In the human body, the circulation system connects all other systems together. Poor or disrupted circulation can both be a symptom of disease and a cause of further illness. This is the same for our earth. Oceanic currents move water across the planet in predictable ways, influenced by salt water densities and heat. Atmospheric currents, such as the Arctic polar vortex, function to stabilize the weather systems in the Arctic. In addition to the IPCC report published today, the world has become increasingly aware of the danger posed by the breakdown in these circulation systems as a result of climate change.

A study published last week on the Atlantic Ocean’s current system warned of the increasing likelihood of its collapse, with the IPCC report stating that “the Atlantic Meridional Overturning Circulation is very likely to weaken over the 21st century for all emission scenarios”. In Ireland we rely on this ocean current for our relatively mild (albeit wet) weather, giving us our ‘green’ image and powering our agriculture. A breakdown in this current, which will have been a result of changes in ocean temperature and salt densities due to melting icecaps, will see an entirely different Ireland in its wake. Our cultural identity, what makes Ireland what it is, is wrapped up in our climate and our natural environment. Alterations in the Atlantic Ocean current won’t just change our weather, but will, without a doubt, change us as a nation.

Disruptions in atmospheric currents, including the artic polar vortex have also been blamed for some of the more extreme weather events over the past year, including the weather event which brought snow to Texas. Warmer weather in the Arctic has resulted in weaker currents around the Arctic, which keep the cold air at the north pole. ( The results are much like a loosening waistband elastic. Slippages in this air current mean it expands to regions where it would not have covered before. On this, the IPCC report says that it is likely that the vortex has weakened, however there is only a short archive of records for this area, so it is difficult to say with certainty the impacts climate change will have.

Understanding the Interactions – an Integral Ecology Approach

The IPPC report acknowledges the huge number of interactions that occur which means that climate change can manifest itself differently in different regions and under different circumstances. It is also clear that a level of climate change has already happened, and the impacts will not go away even if we reduce our emissions to zero. Taken together, it is obvious that while reducing our emissions needs to be a top priority, we cannot ignore that work also needs to be done to adapt to these changes. This is where taking a holistic, integral ecological approach is vital.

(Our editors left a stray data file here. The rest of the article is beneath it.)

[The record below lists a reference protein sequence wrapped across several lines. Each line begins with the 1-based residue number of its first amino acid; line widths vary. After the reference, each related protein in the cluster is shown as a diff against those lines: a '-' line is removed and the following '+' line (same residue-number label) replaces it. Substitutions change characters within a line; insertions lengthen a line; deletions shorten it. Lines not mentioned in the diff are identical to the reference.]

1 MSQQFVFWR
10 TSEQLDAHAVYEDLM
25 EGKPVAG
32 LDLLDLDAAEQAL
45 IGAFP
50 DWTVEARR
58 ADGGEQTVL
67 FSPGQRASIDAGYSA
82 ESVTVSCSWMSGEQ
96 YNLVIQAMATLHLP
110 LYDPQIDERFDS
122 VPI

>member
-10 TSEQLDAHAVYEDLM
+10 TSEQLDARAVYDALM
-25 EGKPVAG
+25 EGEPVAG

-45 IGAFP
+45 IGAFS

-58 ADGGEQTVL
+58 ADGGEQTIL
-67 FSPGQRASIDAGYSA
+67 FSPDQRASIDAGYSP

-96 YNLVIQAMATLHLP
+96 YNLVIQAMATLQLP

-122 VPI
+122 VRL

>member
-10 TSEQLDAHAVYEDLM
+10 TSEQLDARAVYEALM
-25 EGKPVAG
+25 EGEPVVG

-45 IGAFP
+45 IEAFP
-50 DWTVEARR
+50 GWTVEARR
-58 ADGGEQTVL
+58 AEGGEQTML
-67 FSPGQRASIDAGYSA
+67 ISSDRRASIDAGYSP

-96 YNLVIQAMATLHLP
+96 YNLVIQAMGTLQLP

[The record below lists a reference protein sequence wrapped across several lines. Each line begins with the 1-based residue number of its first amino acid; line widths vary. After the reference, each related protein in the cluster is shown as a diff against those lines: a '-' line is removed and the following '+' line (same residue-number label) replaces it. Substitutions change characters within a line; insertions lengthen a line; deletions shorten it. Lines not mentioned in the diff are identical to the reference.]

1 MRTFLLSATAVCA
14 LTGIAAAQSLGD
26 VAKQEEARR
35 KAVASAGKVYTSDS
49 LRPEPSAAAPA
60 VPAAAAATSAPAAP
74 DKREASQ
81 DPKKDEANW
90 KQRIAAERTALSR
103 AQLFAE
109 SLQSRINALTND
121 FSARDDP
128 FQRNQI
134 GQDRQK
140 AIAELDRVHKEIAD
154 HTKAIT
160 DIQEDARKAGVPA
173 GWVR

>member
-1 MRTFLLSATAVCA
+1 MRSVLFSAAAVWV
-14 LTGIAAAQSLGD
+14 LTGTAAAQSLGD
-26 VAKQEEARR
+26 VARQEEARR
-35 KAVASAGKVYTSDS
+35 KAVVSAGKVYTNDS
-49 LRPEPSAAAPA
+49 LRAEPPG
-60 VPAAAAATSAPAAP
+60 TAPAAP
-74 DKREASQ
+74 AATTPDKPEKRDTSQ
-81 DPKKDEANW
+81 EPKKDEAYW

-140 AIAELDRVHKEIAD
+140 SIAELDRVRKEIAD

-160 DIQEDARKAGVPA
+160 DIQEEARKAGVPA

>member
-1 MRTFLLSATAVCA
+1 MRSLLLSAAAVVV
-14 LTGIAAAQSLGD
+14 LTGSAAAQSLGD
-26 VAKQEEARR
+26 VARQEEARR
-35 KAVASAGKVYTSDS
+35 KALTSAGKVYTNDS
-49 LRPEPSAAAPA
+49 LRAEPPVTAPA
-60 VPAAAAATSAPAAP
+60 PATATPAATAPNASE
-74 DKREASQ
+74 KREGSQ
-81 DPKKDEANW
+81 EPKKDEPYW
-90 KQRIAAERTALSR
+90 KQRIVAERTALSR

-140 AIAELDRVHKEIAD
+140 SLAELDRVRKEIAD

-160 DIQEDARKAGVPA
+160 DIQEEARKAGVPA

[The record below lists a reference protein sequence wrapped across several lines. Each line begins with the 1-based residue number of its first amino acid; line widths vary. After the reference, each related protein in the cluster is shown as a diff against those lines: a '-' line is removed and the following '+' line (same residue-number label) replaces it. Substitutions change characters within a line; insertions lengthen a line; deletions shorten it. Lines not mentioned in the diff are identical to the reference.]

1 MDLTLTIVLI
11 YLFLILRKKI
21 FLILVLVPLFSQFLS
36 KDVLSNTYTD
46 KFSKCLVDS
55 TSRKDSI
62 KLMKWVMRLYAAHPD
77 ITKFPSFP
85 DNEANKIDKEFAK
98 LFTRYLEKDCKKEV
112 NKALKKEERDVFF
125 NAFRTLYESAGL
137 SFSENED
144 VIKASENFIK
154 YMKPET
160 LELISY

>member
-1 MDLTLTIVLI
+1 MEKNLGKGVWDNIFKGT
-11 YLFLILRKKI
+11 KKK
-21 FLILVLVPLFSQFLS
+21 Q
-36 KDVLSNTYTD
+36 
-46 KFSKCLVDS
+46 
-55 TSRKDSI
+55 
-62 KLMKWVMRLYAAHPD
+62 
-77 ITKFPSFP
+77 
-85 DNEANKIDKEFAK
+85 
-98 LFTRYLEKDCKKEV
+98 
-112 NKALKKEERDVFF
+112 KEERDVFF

Extreme rain is a consequence of climate change. However, flooding results from a complex interaction of different factors, including land use change such as drainage, vegetation coverage and type, soil sealing and soil quality. In a similar way, higher temperatures and droughts are a direct consequence of climate change, but our experience of them may depend on where we live, with green spaces in urban areas having a significant impact on surface temperatures. Climate change has a direct impact on the global water cycle, however deforestation can also play havoc with them.

Climate change impacts every facet of our lives and its consequences plays out in ever more complex scenarios. Deeply understanding the implications at a regional level and at different socio-economic levels may allow us to find ways of not only reducing our emissions, but also to live with the consequences that are here to stay. We have created the climate crisis. We are already well up the ladder. Now is the time to acknowledge this situation and start the process of undoing the damage we have inflicted. The IPCC report will be big news today and tomorrow, but our work of care and transformation remains, perennially.